How to See 'Future' Celestial Sights in Pre-Dawn Sky
In February, skywatchers can stay up extra-late or rise ultra-early to see the stars typically observed in spring and summer.
CREDIT: Starry Night Software
Many busy people nowadays use DVRs to allow them to "time shift": recording TV programs today to view at another, more convenient, time. But did you know that you can do the same with the stars?
Over the course of each night, the Earth turns about 180 degrees on its axis. In the process, the stars overhead change almost completely, just as they do as the Earth travels around the sun over half the year. As a result, it is possible to see the stars of the next season or two just by staying up (and outside) extra late.
Right now, if you are a night owl or early bird, you can see the same sky that will be visible in late spring and early summer. Here's how to do it:
Get up an hour or so before sunrise and look eastward. The summer view of our Milky Way galaxy will be just rising and the Summer Triangle — a pattern made up of the bright stars Vega, Deneb, and Altair — will be well placed. The spring strongmen constellations of Bootes, Hercules, and Ophiuchus are also high overhead, offering an abundance of globular clusters for the observer with telescopes.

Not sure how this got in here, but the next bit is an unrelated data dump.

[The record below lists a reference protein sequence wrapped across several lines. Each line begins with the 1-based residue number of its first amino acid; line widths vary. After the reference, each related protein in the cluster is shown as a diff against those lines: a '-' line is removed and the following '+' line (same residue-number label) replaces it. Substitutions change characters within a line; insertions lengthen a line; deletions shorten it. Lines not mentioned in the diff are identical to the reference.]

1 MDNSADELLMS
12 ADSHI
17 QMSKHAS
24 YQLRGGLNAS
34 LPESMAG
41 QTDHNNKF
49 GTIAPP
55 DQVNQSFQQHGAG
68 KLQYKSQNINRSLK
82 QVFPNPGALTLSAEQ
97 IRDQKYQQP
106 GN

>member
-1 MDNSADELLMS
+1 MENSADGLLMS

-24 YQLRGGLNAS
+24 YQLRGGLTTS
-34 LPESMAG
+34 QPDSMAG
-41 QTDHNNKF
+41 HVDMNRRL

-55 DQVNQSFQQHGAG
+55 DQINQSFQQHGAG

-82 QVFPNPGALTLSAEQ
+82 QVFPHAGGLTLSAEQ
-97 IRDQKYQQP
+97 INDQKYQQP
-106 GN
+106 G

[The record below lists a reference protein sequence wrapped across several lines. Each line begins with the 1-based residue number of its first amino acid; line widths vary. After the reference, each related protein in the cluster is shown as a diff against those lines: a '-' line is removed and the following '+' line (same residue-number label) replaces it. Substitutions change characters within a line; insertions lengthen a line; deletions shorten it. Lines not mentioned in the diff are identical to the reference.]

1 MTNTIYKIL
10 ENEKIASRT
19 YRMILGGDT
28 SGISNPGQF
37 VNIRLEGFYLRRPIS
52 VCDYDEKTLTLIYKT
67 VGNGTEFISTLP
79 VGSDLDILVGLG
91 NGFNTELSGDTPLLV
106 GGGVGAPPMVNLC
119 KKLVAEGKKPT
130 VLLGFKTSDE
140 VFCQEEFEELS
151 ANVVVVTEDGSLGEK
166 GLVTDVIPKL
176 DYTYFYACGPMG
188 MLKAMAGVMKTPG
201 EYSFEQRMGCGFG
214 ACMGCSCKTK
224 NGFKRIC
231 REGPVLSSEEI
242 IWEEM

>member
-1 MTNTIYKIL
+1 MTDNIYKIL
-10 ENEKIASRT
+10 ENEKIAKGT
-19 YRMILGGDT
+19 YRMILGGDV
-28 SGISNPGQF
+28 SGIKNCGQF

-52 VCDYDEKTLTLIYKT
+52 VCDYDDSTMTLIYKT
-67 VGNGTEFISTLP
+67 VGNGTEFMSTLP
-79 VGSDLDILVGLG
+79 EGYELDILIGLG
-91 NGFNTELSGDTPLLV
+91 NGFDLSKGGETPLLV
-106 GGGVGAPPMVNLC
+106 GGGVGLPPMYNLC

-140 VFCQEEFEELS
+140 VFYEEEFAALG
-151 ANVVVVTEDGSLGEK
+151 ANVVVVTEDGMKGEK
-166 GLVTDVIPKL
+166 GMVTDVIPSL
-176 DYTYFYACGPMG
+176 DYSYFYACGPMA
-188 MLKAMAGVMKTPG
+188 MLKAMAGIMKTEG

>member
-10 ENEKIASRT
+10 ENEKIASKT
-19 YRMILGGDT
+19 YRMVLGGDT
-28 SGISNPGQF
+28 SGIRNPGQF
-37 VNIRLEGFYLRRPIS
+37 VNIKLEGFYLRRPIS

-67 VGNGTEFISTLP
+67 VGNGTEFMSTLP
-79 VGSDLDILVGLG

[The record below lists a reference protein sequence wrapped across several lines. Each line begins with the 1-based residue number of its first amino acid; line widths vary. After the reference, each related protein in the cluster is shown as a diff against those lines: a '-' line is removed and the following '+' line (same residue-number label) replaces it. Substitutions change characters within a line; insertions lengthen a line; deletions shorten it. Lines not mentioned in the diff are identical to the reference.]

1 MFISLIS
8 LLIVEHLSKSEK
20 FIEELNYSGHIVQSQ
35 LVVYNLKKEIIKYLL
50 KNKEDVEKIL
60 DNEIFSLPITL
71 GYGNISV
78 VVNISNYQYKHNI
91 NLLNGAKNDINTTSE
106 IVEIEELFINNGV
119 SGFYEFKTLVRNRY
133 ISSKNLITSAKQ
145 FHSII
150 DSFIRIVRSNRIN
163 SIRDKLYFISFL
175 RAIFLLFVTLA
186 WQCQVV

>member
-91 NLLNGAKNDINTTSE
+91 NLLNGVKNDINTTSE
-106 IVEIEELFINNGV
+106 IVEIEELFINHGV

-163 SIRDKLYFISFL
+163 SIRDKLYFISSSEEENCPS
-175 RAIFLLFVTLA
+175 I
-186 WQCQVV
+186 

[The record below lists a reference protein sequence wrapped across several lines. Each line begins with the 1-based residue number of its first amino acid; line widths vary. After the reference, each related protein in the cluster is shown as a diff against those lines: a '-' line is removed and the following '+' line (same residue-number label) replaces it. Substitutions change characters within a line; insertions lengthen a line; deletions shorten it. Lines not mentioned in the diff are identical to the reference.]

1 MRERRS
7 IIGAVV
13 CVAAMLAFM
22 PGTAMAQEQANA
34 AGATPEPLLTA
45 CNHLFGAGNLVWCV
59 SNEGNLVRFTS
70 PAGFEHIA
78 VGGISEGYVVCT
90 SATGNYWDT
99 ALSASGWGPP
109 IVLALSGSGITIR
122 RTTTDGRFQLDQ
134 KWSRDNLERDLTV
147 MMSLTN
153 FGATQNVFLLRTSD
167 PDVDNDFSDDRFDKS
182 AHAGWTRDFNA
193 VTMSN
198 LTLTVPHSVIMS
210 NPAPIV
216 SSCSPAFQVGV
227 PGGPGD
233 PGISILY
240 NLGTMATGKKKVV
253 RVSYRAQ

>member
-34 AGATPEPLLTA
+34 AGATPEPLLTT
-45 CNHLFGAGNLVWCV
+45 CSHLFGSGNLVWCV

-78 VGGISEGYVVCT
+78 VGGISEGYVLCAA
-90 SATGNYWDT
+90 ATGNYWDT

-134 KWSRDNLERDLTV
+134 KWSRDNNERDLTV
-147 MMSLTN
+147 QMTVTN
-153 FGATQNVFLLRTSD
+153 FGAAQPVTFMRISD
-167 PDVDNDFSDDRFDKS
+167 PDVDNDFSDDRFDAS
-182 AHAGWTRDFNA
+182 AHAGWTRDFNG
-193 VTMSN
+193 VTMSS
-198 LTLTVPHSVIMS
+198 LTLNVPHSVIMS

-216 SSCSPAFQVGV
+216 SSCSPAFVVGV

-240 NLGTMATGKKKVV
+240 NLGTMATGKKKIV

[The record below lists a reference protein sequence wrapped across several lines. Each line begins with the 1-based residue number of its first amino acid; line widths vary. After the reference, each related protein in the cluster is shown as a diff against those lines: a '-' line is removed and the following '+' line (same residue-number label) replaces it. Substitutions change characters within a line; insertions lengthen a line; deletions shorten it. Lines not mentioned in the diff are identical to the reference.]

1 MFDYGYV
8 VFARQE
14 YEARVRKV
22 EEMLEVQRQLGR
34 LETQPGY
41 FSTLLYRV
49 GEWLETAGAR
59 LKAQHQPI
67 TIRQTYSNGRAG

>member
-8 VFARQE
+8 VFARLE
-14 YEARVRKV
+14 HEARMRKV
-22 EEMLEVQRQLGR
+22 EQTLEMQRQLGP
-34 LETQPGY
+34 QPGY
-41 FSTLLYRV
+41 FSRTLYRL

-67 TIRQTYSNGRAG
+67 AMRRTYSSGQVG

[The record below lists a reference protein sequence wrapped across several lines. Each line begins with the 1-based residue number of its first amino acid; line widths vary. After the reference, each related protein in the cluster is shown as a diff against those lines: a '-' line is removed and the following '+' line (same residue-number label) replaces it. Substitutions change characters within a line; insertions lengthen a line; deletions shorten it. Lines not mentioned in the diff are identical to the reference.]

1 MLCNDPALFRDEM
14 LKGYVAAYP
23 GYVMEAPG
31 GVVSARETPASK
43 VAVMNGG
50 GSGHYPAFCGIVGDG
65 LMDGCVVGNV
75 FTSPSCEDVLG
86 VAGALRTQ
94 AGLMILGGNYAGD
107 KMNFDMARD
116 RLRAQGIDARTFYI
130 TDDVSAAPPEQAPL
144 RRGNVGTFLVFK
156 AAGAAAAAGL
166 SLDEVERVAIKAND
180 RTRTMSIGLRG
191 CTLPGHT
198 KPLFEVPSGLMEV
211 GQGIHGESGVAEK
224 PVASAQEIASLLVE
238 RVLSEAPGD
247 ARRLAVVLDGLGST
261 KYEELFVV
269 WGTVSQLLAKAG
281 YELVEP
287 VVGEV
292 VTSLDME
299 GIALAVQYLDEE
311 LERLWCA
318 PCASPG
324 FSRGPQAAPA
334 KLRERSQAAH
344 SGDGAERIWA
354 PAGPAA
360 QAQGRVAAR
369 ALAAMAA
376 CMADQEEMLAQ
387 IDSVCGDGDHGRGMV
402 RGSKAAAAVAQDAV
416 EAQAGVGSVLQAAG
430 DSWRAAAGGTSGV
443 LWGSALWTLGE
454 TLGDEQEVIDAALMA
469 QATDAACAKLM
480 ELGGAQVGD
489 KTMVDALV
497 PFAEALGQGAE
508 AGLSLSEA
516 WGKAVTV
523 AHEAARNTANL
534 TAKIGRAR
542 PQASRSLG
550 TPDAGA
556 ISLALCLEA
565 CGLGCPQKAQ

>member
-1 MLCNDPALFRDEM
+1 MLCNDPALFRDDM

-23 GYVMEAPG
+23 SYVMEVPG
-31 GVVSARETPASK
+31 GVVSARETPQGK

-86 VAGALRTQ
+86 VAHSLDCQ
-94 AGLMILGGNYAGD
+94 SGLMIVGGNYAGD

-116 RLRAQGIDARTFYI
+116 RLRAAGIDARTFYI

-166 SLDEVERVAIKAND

In the pre-dawn morning there are also two favorite planets to observe: Mars is nearing opposition now glowing bright red on the border between Virgo and Leo; and Saturn following close behind in Virgo.
Aside from getting the jump on the summer stars, time shifting has a special advantage for city dwellers. Many businesses turn their lights off after midnight to save money, so the light pollution in most cities can diminish noticeably in the early hours of the morning.
Finally, there's a special magic about observing in the early morning. The human world is quiet, and the natural world becomes more apparent. As the first light of dawn appears, you can hear nature awakening, especially the birds.
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